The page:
That is The Do-Nothing Machine, made by Charles and Ray Eames in the 1950s. It was solar-powered, made largely of aluminium and, true to its name, it did nothing. Its parts whirred, spun, caught light, flitted; all for no reason whatsoever. There’s art and creativity that’s in some ways emblematic of an era. The Do-Nothing Machine is the exact opposite. At a time when utility was the magic word — kids were encouraged to be sensible and get jobs rather than nurse creative ambitions; being part of the system was a good thing — this curious, whimsical, sprawling installation seemed completely out of sync. Charles Eames, however, was among those who took play very seriously. Speaking about The Do-Nothing Machine, he said, “We now have a moment in time which is very precious; but this is valid only if the toy does nothing.”

It seems so delightfully contrary to everything that comes to mind at the thought of “machine”. Ideas of productivity and produce and value are replaced with giggles and stupid grins at the sight of the bright colours, the complete cuckooness of these moving parts that have absolutely nothing to do with one another and yet are in perfect harmony. You can see a video of Eames’s machine at work here. Every time I think of that machine, I think of that Terry Pratchett line: “In the beginning there was nothing, which exploded.” I’m also gripped with an intense sense of envy because dammit all, I wish my doing nothing was even a fraction as imaginative.


Here’s the truly frightening part of doing something with regularity: what do you do when you forget how to do nothing? How do you leave the anxious space of processes and deadlines and clocked-in hours, and retreat to that calm, unconcerned state when you end up thinking of all sorts of amazing things with the ease of cotton candy being spun? That state in which your head is like that metal bowl of nothing, seemingly empty, with nothing but a static-y buzz. And then, out of nowhere, these wisps start collecting and before you know it, you have your own cloud. A cloud you can bite into only for it to disappear and leave nothing but a vague aftertaste and the happy memory of how something can actually melt in your mouth.

Rather than zoning out while staring manically at the glistening shapes of Candy Crush Saga that refuse to disappear dammit. Because that’s become my version of doing nothing and it’s making me duller with every crushed bit of candy. Did you know there’s a Despicable Me version of Temple Run? This is why I should never have ‘borrowed’ the iPad.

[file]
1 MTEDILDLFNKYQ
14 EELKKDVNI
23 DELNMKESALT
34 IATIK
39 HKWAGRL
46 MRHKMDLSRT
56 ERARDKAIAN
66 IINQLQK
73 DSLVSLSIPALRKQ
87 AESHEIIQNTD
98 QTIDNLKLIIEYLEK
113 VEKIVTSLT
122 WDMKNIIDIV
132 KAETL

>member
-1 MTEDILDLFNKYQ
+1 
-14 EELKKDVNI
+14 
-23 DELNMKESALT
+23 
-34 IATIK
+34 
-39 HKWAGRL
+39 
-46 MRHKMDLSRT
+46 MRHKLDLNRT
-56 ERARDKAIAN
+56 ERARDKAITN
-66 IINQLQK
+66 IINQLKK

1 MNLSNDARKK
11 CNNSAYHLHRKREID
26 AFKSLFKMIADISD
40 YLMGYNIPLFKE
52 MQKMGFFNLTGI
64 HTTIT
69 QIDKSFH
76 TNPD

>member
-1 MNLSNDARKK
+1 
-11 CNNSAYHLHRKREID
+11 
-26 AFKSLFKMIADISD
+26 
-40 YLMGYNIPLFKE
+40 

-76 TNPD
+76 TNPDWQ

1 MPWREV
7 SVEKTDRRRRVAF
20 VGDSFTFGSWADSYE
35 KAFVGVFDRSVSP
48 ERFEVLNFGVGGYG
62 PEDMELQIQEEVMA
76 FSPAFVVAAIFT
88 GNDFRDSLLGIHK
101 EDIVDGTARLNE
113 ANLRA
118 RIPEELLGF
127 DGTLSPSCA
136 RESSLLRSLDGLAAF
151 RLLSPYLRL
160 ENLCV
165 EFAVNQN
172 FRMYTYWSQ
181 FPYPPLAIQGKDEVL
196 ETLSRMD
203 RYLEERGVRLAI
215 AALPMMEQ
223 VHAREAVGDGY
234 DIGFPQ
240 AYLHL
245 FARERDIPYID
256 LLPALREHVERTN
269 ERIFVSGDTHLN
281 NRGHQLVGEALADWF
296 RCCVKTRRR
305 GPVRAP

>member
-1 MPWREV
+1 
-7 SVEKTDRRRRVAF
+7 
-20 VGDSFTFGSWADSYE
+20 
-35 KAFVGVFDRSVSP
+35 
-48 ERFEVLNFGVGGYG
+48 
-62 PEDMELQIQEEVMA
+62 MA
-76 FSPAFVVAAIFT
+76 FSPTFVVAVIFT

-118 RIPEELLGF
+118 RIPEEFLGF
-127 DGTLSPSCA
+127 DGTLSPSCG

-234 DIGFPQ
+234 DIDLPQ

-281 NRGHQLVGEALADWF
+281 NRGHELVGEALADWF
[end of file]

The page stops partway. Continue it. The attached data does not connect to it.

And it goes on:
The other day, someone told me they were playing Candy Crush Saga because it prevented the onset of Alzheimer’s by making their brain “run” — thus resulting in me imagining a row of mice in wheels, scrambling like tiny Sisyphuses, between said person’s ears. It’s one of the more inventive reasons to waste hours on that devil of a game, but I particularly remember that comment because I felt so damn envious of this person having found something that was for them a proper, honest-to-goodness moment of doing nothing. I, on the other hand, am losing it.

These days, on a good day, my brain feels like this. Just not quite as pretty.


By Livia Marin. Click on the image for more of her work. Click on the artist’s name to go to her website.

I look at things and in my head, it’s blank. I have to push myself to react to things because I can, without skipping a beat, do my little quota of work in a day and pat myself on the back for having done so. Basically, I’m losing the ability to think and consequently, to respond. My writing is like a badly-superglued broken teapot and I’m petrified of the day it falls apart entirely. Because at this rate, it will. I’ve chirruped little bits of outrage and opinion with all the elegance of a wind-up toy, but I haven’t done any Real Writing in months. There was a time when I was certain I must be just a little mentally unhinged because of how easy it was for me to look at a blank page and fill it up with concocted characters and stories, hear their voices, see them, know the angularities of their limbs and personalities intimately. I’d imagine them easily and they’d be just shy of becoming flesh and blood. These days, I’m ready to put on a party hat if I have even a half-baked idea.

Years ago, I’d asked an author about writing and he’d said that he saw it like Delhi’s water supply. It could stop at any moment, without warning, and when it does, banging at the pipes won’t help. So while it’s there, use it the best you can and hope like hell that you’re not home when the water stops and that when you’re back, there’s water in the pipes again. I’d found the analogy very amusing. Now I’m home and watching the tap dribble, and it’s petrifying. With every passing day, I become a little more hesitant to even take my notebook out and glance at what I’d written. I took a printout of a story I’d started and it’s stayed in my bag, unread and almost untouched, for 5 weeks now. The idea of pulling it out and reading it verges on being frightening. So I ignore it and I worry instead about Work and when there isn’t work, I play Candy Crush Saga.

Sooner rather than later, doing nothing and doing something will mean the same thing to me — because I’ll have lost not just the ability to do nothing, but also the memory of it. My Do-Nothing Machine is winding down even as I cross Bubblegum Bridge.

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